Prices and Quantities in the Monetary Policy Transmission Mechanism
Federal Reserve Bank of New York
Hyun Song Shin
Princeton University - Department of Economics
October 1, 2009
Federal Reserve Bank of New York Staff Report No. 396
Central banks have a variety of tools for implementing monetary policy, but the tool that has received the most attention in the literature has been the overnight interest rate. The financial crisis that erupted in the summer of 2007 has refocused attention on other channels of monetary policy, notably the transmission of policy through the supply of credit and overall conditions in the capital markets. In 2008, the Federal Reserve put into place various lender-of-last-resort programs under section 13(3) of the Federal Reserve Act in order to cushion the strains on financial intermediaries’ balance sheets and thereby target the unusually wide spreads in a variety of credit markets. While classic monetary policy targets a price (for example, the federal funds rate), the liquidity facilities affect balance-sheet quantities. The financial crisis forcefully demonstrated that the collapse of the financial sector’s balance-sheet capacity can have powerful adverse effects on the real economy. We reexamine the distinctions between prices and quantities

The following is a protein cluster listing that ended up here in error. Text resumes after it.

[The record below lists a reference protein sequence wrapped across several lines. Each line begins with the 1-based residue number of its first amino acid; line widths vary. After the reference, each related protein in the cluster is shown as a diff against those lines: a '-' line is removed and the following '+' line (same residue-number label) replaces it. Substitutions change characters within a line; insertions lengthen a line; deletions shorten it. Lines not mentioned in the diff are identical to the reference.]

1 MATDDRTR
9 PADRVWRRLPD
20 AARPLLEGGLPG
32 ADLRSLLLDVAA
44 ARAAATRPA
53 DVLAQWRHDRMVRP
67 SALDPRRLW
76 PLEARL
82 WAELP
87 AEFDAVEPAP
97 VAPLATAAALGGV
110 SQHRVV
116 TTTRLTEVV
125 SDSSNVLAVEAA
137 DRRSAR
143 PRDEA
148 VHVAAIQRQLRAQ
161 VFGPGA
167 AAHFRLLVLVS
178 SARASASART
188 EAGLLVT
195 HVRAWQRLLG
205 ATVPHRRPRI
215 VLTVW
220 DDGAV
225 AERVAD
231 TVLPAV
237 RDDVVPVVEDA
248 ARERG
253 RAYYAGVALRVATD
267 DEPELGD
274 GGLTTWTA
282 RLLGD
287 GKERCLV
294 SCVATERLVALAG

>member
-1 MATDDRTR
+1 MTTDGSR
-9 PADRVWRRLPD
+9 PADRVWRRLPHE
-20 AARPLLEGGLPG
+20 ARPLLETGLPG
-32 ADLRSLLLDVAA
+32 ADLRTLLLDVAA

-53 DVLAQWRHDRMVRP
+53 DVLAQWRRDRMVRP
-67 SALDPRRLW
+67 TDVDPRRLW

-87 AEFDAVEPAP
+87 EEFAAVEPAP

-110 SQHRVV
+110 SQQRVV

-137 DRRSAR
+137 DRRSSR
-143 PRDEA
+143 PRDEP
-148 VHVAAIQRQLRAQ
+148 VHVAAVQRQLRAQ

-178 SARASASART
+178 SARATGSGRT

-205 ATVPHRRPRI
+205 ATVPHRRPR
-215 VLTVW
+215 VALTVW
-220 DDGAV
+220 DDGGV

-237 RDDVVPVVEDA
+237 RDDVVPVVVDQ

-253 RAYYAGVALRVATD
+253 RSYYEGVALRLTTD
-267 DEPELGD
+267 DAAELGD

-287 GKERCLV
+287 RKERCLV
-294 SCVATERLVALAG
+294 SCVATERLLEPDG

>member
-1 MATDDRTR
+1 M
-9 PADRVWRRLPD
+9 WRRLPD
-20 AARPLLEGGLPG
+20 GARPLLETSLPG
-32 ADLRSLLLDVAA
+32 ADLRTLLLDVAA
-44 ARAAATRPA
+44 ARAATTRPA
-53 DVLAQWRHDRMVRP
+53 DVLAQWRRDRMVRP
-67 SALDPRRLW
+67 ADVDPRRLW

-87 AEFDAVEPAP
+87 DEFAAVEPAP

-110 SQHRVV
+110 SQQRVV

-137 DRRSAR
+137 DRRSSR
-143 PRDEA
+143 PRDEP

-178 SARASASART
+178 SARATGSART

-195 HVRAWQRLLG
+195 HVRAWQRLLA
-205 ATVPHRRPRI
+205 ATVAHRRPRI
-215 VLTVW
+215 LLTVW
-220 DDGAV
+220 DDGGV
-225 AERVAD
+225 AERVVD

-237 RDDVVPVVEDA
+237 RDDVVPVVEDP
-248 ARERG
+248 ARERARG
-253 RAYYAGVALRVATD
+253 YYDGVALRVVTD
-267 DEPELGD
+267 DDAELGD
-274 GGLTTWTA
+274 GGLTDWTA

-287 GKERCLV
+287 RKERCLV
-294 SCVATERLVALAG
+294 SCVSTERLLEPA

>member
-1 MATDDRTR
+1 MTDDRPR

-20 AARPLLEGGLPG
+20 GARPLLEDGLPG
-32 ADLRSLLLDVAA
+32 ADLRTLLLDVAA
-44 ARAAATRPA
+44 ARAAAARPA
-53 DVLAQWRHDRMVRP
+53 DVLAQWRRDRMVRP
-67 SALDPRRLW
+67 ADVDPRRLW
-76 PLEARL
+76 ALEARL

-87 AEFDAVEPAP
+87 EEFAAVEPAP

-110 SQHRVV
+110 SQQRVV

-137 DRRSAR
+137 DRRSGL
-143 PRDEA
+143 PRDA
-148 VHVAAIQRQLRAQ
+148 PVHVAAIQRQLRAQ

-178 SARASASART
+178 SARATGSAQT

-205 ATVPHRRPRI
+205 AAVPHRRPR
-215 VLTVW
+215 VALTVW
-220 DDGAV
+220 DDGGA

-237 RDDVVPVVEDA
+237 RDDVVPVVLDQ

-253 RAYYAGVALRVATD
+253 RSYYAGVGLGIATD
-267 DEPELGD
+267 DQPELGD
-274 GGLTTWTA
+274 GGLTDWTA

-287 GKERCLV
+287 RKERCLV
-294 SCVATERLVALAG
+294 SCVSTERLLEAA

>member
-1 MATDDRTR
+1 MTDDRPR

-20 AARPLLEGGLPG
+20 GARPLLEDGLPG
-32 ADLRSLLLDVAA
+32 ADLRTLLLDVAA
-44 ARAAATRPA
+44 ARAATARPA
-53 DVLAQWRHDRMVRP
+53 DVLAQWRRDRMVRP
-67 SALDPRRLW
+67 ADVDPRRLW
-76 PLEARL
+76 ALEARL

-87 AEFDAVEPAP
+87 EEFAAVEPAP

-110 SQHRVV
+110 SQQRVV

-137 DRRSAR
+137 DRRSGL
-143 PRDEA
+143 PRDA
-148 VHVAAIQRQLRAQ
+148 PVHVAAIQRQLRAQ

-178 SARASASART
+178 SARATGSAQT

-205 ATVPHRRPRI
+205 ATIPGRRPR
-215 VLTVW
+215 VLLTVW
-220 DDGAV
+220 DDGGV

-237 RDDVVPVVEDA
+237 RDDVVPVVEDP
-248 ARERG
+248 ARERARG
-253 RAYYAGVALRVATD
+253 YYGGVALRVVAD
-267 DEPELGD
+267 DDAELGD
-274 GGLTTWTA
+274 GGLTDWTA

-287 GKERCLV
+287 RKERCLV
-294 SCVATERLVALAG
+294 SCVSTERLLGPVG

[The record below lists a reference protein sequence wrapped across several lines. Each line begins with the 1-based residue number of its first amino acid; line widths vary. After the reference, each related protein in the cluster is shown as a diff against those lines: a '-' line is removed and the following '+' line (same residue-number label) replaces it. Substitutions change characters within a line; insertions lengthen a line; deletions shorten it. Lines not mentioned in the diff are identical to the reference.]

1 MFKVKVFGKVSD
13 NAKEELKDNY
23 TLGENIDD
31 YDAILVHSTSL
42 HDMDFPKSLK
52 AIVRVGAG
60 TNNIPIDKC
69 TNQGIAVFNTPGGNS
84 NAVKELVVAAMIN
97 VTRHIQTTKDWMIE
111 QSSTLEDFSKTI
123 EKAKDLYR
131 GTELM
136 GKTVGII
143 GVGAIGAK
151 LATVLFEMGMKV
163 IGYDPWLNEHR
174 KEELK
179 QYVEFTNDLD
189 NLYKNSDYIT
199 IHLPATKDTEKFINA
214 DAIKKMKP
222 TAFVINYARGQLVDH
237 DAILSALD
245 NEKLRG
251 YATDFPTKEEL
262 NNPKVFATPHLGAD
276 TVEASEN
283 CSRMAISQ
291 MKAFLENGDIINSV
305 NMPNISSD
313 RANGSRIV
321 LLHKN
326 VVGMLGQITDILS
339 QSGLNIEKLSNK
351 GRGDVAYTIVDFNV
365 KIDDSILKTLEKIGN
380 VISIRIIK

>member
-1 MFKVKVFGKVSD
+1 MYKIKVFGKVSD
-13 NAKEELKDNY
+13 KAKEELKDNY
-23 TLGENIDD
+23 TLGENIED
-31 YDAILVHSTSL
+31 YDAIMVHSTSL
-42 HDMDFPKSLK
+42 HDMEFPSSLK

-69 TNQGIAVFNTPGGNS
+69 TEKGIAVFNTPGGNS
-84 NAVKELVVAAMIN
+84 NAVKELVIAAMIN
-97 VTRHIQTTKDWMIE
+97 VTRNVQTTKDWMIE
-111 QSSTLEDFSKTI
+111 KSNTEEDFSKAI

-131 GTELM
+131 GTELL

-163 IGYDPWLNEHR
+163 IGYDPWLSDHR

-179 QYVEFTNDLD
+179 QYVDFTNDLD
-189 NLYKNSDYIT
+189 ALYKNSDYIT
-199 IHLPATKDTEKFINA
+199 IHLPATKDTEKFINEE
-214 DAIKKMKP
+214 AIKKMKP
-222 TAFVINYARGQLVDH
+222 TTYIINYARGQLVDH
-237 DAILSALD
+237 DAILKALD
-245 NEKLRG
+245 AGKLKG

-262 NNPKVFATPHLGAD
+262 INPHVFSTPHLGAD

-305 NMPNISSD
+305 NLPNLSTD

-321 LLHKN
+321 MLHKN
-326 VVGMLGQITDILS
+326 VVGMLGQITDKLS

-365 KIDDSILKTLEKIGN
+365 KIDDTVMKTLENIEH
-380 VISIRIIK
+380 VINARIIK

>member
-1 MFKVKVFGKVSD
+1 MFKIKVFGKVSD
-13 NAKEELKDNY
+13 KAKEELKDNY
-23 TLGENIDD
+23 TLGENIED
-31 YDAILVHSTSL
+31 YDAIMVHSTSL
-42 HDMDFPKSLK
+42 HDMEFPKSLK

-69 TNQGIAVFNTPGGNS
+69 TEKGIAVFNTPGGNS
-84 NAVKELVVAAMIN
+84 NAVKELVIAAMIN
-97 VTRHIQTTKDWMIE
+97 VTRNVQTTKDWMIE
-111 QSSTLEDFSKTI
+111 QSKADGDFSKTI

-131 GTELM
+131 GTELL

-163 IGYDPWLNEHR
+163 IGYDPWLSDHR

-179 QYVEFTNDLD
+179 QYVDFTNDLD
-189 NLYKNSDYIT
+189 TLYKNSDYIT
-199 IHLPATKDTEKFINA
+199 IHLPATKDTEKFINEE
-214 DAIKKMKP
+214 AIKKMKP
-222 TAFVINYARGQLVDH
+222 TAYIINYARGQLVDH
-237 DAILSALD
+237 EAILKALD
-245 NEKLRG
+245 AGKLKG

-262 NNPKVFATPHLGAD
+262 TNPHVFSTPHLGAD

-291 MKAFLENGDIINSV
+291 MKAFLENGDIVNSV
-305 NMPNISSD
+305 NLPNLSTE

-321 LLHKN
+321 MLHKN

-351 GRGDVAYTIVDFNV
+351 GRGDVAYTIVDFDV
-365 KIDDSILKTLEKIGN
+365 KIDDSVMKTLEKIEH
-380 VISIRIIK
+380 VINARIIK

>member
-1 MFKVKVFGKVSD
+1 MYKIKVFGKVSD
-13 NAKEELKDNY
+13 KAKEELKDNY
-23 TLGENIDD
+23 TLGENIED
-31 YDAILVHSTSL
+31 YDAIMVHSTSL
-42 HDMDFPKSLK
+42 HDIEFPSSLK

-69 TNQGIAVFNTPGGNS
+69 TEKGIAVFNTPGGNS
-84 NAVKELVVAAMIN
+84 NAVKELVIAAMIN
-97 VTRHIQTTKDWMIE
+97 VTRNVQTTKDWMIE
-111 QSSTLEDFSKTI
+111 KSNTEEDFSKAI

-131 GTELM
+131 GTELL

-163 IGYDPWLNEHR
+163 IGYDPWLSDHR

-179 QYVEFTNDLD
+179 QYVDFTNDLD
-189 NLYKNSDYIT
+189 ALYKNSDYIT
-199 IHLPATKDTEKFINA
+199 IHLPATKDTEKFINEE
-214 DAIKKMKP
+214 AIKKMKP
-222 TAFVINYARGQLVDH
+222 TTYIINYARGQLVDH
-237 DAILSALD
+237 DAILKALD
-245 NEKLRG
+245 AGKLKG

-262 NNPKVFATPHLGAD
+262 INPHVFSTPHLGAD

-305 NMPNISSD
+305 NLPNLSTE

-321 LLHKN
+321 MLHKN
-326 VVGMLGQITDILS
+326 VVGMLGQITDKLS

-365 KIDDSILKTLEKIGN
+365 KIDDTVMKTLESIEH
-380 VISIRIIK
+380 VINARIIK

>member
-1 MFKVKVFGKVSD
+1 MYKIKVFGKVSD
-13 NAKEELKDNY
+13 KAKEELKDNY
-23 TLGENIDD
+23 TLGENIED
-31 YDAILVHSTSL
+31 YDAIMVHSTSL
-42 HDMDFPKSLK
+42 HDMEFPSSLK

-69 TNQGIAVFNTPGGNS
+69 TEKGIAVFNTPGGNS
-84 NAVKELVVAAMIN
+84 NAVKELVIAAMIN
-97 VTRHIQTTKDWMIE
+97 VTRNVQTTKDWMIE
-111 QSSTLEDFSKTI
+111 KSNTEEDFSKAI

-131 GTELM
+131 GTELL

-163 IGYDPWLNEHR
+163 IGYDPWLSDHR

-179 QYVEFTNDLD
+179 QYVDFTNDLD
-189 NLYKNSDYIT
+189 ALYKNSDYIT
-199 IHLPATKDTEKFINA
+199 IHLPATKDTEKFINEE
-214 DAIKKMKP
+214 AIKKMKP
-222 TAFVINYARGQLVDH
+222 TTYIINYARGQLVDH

in monetary policy transmission.
Number of Pages in PDF File: 15
Keywords: monetary policy, liquidity facilities
JEL Classification: E52, E59, E02working papers series
Date posted: October 7, 2009 ; Last revised: November 10, 2010
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